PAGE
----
Developer: Silicon Knights
by: Marc "DjinniMan" Allie
If there was a person predestined to enjoy X-Men: Destiny, it would be me. I learned to read by pouring over my aunt’s comic collection, including the classic X-Men comics of the late 1970s. I am a fan of most of the X-Men movies and TV shows, too. Generally speaking, the X-Men video games have been among my favorites, and I thought developer Silicon Knights’ previous title, Too Human, was vastly underrated. Thus, you would think that I would like X-Men Destiny.
Unfortunately, this is not the case. In almost every area, X-Men Destiny is greatly flawed, from the ugly graphics to the boring, repetitive gameplay, and the dull, totally non-compelling narrative.
The story, such as it is, has a promising beginning. The game begins at a peace rally set in the divided city of San Francisco. Professor X has died, and tensions between mutants and the anti-mutant Purifiers are at the tipping point. Three heroes are available to select, including a Japanese mutant refugee, a clueless college football hopeful, and the son of a fallen Purifier (is it still irony when it’s obvious?) who has been trained to fight mutants. At the rally, fighting breaks out and the player’s mutant abilities trigger. You meet the noble X-Men and the Brotherhood of Evil Mutants in short order, and interact with both sides throughout the adventure.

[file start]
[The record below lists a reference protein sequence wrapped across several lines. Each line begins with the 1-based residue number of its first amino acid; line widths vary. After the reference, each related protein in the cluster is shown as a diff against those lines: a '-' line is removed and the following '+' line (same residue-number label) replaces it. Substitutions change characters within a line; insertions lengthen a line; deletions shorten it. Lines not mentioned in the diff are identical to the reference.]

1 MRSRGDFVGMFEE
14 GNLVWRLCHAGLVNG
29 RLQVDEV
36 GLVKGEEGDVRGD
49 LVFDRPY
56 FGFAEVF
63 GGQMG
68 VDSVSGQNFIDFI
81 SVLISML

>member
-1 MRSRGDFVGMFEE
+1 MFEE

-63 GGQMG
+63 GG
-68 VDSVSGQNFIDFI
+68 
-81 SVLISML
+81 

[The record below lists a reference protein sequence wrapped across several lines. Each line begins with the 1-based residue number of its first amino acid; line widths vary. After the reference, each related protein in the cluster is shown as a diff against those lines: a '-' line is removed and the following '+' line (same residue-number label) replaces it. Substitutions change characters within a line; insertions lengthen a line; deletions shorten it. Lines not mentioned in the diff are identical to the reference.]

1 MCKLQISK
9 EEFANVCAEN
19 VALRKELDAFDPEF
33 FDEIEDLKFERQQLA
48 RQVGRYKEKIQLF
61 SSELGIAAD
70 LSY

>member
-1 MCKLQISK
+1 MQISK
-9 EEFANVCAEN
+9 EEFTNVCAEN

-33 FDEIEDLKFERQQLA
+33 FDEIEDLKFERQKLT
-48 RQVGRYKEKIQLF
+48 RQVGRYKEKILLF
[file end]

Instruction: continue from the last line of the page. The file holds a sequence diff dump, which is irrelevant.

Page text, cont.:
The key conceit to X-Men Destiny is that you have many choices to make, and each one has a large impact on how events in the story play out. In theory, this choose your own adventure style narrative sounds great, but in practice, your choices seem to make very little difference. Very few elements change at all, other than a few bits and pieces of dialogue here and there. Even your choice of character means next to nothing.
Another issue with choices is the tremendous lack of variety in mutant powers. Each of the three protagonists have the same options available to them: tank-friendly density control, ranged combat energy projection, or agile, melee based “shadow matter” powers. These three tracks are all you can choose from, and I found this very frustrating. If you can’t play as your favorite X-Men, you should at least be able to totally customize your character. Having only three sets of powers is a horrific oversight for a game that is supposed to be all about choices.
The combat system is overly simplistic; simple button mashing will serve you quite well. Enemies are generic and repetitive, and you will fight the same Purifier bad guys over and over again. Even the environments are monotonous. You will tire of seeing the burning ruins of San Francisco ad nauseum. Graphically, the game is horrendous, one of the worst looking games I’ve seen this generation. Character models in cut scenes are particularly bad, almost disturbing to look at.
X-Men Destiny is a terrible game. After playing for only a few hours, I couldn’t bring myself to continue. It’s easy to see why the game snuck onto the release schedule without much fanfare. It’s as if Activision and Silicon Knights knew they had a lemon on their hands. If you want a good X-Men experience, get a copy of both X-Men Legends games instead and avoid this absolute stinker.